One more thing:
I think you should test your system for tow-ability. I'm not convinced that putting your drybag on an inflatable sleeping pad will result in easier towing, but maybe the idea is to keep the drybag floating higher. In any case, test it both ways. It's quite possible that it will require less effort to tow the bag by itself, because wetted surface area will be so much less, but you won't know that until you test it. You might even find that your cargo tow simply tips over on the first big wave and doesn't want to be rightside-up again, and towing the drybag alone might work better for that reason alone.
Also, inflatable sleeping pads sometimes fail, so it would be good to be familiar with a different method.
As to the totally-waterproof problem with a regular drybag that's not kept above the water (as per your original plan), using a heavy-duty poly bag as a liner will will solve that problem as well as anything.
In my experience, Watershed bags are the only dry bags that have any chance of remaining dry during prolonged complete immersion.
The "Stow-Float" type of bag will probably be best for your intended usage. The Watershed Futa has a tapered shape and an inflation/deflation tube that would allow you to adjust the amount of air in the bag and the degree of buoyancy to some extent:
Maybe my idea is dumb…
Maybe my idea is a little off base, but what about something like the Kayak Kaddy?
I don’t think I would ever actually use one for kayaking, but for your needs it seems like it might work well.
Also, consider attaching your leash to your waist so it won’t interfere with kicking.
Even better… consider something like the kayak kaddy or kayak kaboose. They are ridiculous, but might be great in this application.
I was wondering about that too. Now that you mention this, I remember seeing swimming racers train by swimming in place while pulling against a long elastic band. I think they used a waistband to attach the elastic leash to their body. They certainly didn’t tie it to the ankle. A highly elastic leash might even be good in this application, to eliminate the jarring effect of pulling the cargo bag through waves, and even just to “even out” the surging action that comes with certain kinds of strokes.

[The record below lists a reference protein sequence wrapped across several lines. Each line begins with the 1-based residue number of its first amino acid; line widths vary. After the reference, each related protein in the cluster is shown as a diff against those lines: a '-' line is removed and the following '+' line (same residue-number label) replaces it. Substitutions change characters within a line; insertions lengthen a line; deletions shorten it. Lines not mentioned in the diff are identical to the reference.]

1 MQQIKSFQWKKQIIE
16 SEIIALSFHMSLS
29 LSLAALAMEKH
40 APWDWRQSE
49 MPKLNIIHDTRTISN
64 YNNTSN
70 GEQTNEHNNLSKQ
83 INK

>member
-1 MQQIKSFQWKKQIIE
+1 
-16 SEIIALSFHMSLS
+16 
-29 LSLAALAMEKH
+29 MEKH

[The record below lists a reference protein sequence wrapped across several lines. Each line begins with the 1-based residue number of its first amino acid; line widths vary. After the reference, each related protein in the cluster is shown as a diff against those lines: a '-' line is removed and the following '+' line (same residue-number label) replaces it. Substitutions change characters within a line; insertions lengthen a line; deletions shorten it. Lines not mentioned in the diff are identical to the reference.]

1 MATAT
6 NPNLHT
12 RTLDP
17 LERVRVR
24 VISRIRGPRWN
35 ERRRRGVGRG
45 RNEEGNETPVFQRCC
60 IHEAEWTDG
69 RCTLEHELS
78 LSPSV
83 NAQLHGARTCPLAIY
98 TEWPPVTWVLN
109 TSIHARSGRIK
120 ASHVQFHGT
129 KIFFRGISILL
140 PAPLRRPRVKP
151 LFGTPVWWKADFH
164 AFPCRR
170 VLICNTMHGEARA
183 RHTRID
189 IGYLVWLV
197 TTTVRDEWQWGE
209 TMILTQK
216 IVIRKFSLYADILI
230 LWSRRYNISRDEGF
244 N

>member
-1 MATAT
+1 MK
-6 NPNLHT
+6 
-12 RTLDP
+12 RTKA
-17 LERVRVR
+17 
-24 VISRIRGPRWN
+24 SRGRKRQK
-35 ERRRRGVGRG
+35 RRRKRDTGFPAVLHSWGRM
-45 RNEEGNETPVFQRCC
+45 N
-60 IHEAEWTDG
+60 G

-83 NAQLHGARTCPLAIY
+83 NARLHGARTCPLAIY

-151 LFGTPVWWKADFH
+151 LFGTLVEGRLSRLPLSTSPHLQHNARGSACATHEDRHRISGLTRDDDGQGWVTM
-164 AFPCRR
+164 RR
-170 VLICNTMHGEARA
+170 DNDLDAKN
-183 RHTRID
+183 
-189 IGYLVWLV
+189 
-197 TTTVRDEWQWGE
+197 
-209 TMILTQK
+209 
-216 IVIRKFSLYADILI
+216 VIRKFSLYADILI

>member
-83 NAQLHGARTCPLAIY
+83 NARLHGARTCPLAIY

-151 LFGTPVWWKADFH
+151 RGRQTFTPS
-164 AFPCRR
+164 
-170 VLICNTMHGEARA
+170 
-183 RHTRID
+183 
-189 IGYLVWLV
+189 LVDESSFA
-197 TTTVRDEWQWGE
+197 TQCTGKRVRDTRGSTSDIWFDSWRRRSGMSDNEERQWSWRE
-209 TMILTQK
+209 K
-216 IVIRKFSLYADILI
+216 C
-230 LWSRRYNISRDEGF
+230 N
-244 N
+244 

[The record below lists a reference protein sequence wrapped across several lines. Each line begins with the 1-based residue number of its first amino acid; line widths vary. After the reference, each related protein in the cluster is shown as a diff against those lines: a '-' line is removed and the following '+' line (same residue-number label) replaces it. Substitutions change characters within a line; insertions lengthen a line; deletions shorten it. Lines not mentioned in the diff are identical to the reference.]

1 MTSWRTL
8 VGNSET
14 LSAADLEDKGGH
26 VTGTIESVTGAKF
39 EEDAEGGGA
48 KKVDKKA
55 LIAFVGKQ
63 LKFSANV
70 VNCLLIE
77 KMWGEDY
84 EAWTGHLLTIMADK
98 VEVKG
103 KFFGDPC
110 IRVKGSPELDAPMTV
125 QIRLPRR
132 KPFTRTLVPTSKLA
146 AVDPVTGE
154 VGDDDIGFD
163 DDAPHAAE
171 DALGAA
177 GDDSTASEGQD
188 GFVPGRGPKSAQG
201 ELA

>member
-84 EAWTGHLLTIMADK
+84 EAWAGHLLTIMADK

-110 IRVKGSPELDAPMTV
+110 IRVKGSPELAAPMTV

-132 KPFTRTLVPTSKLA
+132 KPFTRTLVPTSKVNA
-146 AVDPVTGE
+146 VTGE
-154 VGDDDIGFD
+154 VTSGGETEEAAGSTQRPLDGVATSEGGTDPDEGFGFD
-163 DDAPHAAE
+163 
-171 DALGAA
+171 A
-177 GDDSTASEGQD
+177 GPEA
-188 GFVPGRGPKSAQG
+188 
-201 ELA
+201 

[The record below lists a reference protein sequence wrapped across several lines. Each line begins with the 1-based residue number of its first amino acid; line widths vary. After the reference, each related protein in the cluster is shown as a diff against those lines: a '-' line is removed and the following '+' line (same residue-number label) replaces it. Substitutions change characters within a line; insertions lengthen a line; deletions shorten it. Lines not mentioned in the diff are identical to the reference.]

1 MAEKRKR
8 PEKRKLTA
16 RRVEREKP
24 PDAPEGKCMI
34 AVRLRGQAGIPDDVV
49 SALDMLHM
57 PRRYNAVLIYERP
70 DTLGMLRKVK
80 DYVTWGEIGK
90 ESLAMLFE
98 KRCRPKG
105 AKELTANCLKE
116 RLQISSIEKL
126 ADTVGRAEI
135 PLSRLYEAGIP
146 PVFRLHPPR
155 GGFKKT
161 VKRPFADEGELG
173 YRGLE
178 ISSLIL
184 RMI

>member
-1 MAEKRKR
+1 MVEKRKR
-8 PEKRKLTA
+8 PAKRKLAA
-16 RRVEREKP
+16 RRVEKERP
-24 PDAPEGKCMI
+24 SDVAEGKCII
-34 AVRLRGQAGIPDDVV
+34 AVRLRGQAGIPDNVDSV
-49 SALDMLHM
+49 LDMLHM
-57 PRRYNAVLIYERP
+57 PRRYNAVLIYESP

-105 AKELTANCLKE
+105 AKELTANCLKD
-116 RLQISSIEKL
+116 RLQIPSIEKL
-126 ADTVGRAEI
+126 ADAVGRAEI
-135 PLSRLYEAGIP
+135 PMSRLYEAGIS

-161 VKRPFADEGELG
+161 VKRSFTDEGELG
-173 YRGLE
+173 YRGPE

trash bag film is holed…solid wall film isn’t cost effective. Check on Wag Bags for a solid wall.
Paddling dry bags are made for floating not sinking so there you go on that…
Trailing the bag mouth with a floatband keeping mouth above water…
electronics go in a pelican box.
separating the load into day use then gluing that day shut ?
the trip is more mil spec Seal than rec.paddling.
what are you thinking on foot blood circulation and tissue damage ?
Watershed bags are the gold
standard, and I second Pete’s recommendation of a Futa. You’d have quite a bit of drag towing anything I’d think, but that’s not what you asked about and I’m sure you’ve considered it. Best of luck with the endeavor.
roll top dry bags not waterproof
Roll top dry bags are not completely waterproof, so likely not your best choice.
California Kayaker Magazine did an article comparing different types of dry storage - cam be read for free online at http://www.calkayakermag.com/magazine.html. Issue #4.
You may want a roll top dry bag for shape (dragging behind you) and floatation - to make sure the stuff you want to keep dry stays dry, an option would be to use a different storage format inside. I often use a dry bag within a dry bag to keep stuff safe. Have also sometimes used hard shell case inside a dry bag.